With Robot Turtles, kids are essentially solving problems as they help their turtles to reach their destinations by making a series of decisions.  The fun part is that they are in the driver’s seat and the grown-up play partner is the “Turtle Mover” who must do whatever the child “Turtle Master” says by performing fun computer-noises like “BEEP” and “DOT” which has everyone holding their stomachs with laughter.

Jenn Choi


I’m incredibly excited about the learning opportunities provided by this game. Even if the child never learns to program, they’ll learn the importance of order of operations, planning ahead, debugging (oh, forgot to mention that if a player makes a mistake, they can declare they have a “bug” and undo the previous move and try to fix it by providing a different card), and other important skills.

Michael Chu

Cooking for Engineers

I brought it in to my classroom.  This game went over like gangbusters! They loved it! They went crazy for this game! It got to the point where I said, “All right, I’m not going to bring it in for a week” because they wanted to play it so much.  One thing I love about this game was you could make it more or less complex based on how advanced the children are. A lot of times I would have three year olds playing and I would have five year olds playing. I could set up the five year old side of the board to be more tricky and I could set up the three year old side to be pretty clear. Your kids are going to love it. Big thumbs up.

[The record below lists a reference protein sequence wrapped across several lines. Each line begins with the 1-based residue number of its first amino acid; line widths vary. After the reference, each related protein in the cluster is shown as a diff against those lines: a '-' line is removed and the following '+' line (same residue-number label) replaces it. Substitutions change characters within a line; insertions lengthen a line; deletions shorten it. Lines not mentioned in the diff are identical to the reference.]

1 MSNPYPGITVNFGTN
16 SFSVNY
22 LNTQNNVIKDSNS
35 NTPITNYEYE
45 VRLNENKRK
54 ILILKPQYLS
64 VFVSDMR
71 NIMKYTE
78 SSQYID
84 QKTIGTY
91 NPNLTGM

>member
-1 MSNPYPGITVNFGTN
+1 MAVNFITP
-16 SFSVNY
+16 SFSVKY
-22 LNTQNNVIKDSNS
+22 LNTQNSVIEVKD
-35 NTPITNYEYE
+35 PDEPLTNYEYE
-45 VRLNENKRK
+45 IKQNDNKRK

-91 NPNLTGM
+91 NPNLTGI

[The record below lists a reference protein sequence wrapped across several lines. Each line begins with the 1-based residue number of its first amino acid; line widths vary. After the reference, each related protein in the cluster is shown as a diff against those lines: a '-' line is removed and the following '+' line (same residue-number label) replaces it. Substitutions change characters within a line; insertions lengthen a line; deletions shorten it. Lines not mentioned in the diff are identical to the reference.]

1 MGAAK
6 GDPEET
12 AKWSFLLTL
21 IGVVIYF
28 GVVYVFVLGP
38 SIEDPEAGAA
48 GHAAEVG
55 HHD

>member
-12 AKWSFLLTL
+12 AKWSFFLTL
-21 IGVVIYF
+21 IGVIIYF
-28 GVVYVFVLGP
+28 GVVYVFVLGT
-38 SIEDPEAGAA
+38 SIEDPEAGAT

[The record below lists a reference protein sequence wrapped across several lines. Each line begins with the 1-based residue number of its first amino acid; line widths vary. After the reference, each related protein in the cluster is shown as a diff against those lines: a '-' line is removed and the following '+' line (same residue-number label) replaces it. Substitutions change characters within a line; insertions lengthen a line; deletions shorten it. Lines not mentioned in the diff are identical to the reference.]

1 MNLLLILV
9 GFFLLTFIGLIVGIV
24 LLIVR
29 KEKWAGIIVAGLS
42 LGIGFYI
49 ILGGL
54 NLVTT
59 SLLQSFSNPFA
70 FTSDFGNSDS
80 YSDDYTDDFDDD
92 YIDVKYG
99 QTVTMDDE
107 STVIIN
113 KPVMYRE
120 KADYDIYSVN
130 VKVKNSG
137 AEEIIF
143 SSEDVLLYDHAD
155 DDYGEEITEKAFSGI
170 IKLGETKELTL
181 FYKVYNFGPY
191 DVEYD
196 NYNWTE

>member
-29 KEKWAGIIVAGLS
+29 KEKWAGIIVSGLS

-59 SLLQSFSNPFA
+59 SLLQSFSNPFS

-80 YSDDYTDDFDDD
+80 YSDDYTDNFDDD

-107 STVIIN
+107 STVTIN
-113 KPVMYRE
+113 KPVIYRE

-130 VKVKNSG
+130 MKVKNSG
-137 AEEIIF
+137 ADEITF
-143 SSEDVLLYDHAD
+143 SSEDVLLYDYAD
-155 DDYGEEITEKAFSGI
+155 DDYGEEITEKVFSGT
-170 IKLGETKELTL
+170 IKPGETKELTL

Forrest Bower

Preschool Teacher

I want to enthusiastically endorse this game for parents with young children. The child psychology is very well thought out in this game. I have rarely encountered this much deliberate thought in the development of children’s games. Watching your child laugh as you make silly sounds as a result of his reproducible actions is priceless.  Also, as someone who does his fair share of programming and teaching programming, this game is a very good introductory programming simulator. I laughed out loud with delight when I read about the function frog. That is a stroke of pure genius and such a great way to quickly explain how functions work. 

Steven Poelzing

Game Designer